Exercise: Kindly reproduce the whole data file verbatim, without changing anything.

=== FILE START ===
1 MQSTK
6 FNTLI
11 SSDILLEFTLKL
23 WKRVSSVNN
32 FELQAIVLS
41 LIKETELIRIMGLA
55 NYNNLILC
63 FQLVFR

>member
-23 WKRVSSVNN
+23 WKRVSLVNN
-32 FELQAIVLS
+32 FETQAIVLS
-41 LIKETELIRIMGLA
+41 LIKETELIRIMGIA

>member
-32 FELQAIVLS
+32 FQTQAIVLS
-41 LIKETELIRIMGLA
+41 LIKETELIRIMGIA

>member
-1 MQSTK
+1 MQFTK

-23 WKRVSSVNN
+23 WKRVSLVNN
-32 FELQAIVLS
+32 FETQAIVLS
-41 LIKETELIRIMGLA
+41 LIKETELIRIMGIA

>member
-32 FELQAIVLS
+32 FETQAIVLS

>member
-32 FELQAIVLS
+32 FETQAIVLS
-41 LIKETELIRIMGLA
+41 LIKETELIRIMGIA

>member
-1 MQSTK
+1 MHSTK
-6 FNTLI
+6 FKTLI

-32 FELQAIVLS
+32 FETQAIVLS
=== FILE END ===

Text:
1 MQSTK
6 FNTLI
11 SSDILLEFTLKL
23 WKRVSSVNN
32 FELQAIVLS
41 LIKETELIRIMGLA
55 NYNNLILC
63 FQLVFR

>member
-23 WKRVSSVNN
+23 WKRVSLVNN
-32 FELQAIVLS
+32 FETQAIVLS
-41 LIKETELIRIMGLA
+41 LIKETELIRIMGIA

>member
-32 FELQAIVLS
+32 FQTQAIVLS
-41 LIKETELIRIMGLA
+41 LIKETELIRIMGIA

>member
-1 MQSTK
+1 MQFTK

-23 WKRVSSVNN
+23 WKRVSLVNN
-32 FELQAIVLS
+32 FETQAIVLS
-41 LIKETELIRIMGLA
+41 LIKETELIRIMGIA

>member
-32 FELQAIVLS
+32 FETQAIVLS

>member
-32 FELQAIVLS
+32 FETQAIVLS
-41 LIKETELIRIMGLA
+41 LIKETELIRIMGIA

>member
-1 MQSTK
+1 MHSTK
-6 FNTLI
+6 FKTLI

-32 FELQAIVLS
+32 FETQAIVLS